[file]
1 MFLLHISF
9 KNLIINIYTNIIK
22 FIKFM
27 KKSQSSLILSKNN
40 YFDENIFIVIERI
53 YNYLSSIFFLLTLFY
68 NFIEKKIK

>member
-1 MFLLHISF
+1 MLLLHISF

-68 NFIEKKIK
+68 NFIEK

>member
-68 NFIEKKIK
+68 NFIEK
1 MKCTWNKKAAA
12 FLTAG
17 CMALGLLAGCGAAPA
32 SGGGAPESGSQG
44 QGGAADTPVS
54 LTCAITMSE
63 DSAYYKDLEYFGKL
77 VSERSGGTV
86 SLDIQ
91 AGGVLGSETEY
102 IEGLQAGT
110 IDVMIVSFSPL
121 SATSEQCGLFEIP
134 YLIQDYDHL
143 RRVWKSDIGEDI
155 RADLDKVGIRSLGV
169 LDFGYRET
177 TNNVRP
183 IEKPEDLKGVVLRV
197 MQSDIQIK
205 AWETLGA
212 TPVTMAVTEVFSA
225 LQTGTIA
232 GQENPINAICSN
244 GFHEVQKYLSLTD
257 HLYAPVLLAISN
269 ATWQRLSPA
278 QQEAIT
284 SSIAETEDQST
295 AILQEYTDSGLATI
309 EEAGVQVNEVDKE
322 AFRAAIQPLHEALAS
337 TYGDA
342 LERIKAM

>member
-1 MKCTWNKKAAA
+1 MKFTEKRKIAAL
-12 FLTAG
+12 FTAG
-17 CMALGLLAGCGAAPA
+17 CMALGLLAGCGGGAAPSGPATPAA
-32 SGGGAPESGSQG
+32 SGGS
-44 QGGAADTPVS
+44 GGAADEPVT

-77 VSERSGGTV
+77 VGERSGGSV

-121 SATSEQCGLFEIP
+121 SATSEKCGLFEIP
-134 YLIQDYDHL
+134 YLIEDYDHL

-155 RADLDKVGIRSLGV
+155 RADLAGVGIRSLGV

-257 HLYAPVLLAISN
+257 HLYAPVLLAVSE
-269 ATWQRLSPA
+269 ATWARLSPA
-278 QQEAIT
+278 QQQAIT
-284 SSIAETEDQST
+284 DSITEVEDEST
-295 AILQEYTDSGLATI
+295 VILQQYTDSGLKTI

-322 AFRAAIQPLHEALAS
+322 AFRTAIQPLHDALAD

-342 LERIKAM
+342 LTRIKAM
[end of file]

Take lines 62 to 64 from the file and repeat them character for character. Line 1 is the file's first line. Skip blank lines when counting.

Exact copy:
+77 VGERSGGSV

-121 SATSEQCGLFEIP
+121 SATSEKCGLFEIP